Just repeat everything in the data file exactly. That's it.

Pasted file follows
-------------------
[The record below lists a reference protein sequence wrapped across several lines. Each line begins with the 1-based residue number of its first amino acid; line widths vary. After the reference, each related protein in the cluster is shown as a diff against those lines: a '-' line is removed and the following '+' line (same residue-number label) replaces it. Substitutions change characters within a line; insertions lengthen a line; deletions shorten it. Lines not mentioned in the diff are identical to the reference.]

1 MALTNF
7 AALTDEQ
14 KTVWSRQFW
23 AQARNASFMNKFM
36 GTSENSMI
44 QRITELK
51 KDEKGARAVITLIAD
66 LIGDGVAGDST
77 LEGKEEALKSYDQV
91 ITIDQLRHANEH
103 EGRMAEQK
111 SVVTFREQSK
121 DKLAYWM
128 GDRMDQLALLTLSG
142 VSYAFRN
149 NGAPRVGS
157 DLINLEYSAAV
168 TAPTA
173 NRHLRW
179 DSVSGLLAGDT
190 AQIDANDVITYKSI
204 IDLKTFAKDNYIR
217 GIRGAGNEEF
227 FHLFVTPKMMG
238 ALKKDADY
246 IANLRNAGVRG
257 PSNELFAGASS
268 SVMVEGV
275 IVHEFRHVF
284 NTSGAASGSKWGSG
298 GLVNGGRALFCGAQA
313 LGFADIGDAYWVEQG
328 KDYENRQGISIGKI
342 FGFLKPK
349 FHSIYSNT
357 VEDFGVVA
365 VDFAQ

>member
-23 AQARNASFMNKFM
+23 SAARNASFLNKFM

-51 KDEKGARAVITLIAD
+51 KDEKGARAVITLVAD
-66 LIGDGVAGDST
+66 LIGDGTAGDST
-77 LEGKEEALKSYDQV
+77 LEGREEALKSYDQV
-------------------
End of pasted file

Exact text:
[The record below lists a reference protein sequence wrapped across several lines. Each line begins with the 1-based residue number of its first amino acid; line widths vary. After the reference, each related protein in the cluster is shown as a diff against those lines: a '-' line is removed and the following '+' line (same residue-number label) replaces it. Substitutions change characters within a line; insertions lengthen a line; deletions shorten it. Lines not mentioned in the diff are identical to the reference.]

1 MALTNF
7 AALTDEQ
14 KTVWSRQFW
23 AQARNASFMNKFM
36 GTSENSMI
44 QRITELK
51 KDEKGARAVITLIAD
66 LIGDGVAGDST
77 LEGKEEALKSYDQV
91 ITIDQLRHANEH
103 EGRMAEQK
111 SVVTFREQSK
121 DKLAYWM
128 GDRMDQLALLTLSG
142 VSYAFRN
149 NGAPRVGS
157 DLINLEYSAAV
168 TAPTA
173 NRHLRW
179 DSVSGLLAGDT
190 AQIDANDVITYKSI
204 IDLKTFAKDNYIR
217 GIRGAGNEEF
227 FHLFVTPKMMG
238 ALKKDADY
246 IANLRNAGVRG
257 PSNELFAGASS
268 SVMVEGV
275 IVHEFRHVF
284 NTSGAASGSKWGSG
298 GLVNGGRALFCGAQA
313 LGFADIGDAYWVEQG
328 KDYENRQGISIGKI
342 FGFLKPK
349 FHSIYSNT
357 VEDFGVVA
365 VDFAQ

>member
-23 AQARNASFMNKFM
+23 SAARNASFLNKFM

-51 KDEKGARAVITLIAD
+51 KDEKGARAVITLVAD
-66 LIGDGVAGDST
+66 LIGDGTAGDST
-77 LEGKEEALKSYDQV
+77 LEGREEALKSYDQV